“That’s what so cool about sound is it really is this amazing magic trick,” exclaims Zach Seivers who, along with Sergio Diaz, is the supervising sound editor of “Nomadland.” The film, which just won Golden Globes for Best Drama and Best Director for Chloe Zhao, stars two-time Oscar winner Frances McDormand as Fern, a woman who travels across the western United States following the death of her husband. Both Seivers and Diaz have had extensive careers in film and television. Diaz was Oscar-nominated for his work on Alfonso Cuaron’s “Roma,” while Seivers won an Emmy for his work on the 2011 documentary series “Gettysburg.” Check out our exclusive video interview with Diaz and Seivers above.
The vast setting of “Nomadland” provided a unique set of challenges to the sound department. Diaz took it upon himself to explore the regions highlighted in the film in order to become familiar with each unique environment. ” Because I wasn’t familiar with that region,” he explains, “I did my own research and I tried to find and collect the specific layers that contribute to the film.” Seivers adds that part of the challenge was to make sure that the sound didn’t intrude upon the story. “I do think that there is a nakedness to the work,” he says. “It’s very easy to hear the layers that are being orchestrated. We’re trying to be as minimalistic as possible and authentic to the story as possible.”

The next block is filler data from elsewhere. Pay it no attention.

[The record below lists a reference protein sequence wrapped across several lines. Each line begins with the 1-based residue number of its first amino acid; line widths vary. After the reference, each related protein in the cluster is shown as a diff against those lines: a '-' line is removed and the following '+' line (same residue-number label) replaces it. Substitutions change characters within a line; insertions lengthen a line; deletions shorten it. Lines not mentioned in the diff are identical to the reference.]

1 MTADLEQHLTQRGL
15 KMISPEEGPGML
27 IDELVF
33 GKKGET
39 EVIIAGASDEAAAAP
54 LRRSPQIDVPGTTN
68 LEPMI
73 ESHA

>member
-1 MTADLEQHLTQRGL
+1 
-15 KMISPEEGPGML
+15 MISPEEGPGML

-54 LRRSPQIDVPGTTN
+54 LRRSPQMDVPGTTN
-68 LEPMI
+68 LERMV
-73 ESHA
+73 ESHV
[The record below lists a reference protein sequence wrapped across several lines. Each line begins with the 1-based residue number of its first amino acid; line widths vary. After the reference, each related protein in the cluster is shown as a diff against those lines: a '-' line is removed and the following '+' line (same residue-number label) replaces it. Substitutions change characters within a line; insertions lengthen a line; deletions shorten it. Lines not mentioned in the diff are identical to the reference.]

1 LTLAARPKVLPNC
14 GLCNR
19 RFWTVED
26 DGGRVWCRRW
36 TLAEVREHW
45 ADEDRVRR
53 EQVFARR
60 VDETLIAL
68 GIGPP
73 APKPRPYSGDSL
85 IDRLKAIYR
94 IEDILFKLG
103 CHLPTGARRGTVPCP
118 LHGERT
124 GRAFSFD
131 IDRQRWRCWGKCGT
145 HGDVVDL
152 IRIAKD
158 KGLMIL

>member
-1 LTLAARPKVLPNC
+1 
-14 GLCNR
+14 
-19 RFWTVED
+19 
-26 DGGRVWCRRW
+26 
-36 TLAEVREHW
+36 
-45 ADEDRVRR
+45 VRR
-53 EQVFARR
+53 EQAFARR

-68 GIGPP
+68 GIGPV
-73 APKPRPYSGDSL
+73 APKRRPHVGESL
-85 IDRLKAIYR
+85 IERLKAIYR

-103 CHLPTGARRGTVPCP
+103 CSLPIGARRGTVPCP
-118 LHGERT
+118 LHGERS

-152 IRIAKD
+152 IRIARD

Both Diaz and Seivers credit the director with having a clear vision of the film, a a vision that included the sound. “She would talk us through what she wanted each scene to feel like,” explains Seivers, “and trying to convey what Fern’s emotional journey is, through the sound.” Diaz adds, “It was a huge process to discover specific sounds to contribute to the whole journey.”
Seivers believes that there is an element of magic to designing sound for film and television, with the result being essential to the audience’s viewing experience. “It’s really what immerses the audience in the film,” he says. “It pulls them in and makes them forget about all their troubles. It’s the thing that convinces your brain that what you’re watching is reality.” Diaz, who spent many years as a DJ, adds that the goal is to find a balance between all of the sound elements. “[Sound designers] just put the right sounds, the specific layers and the whole universe sound in harmony,” he explains.
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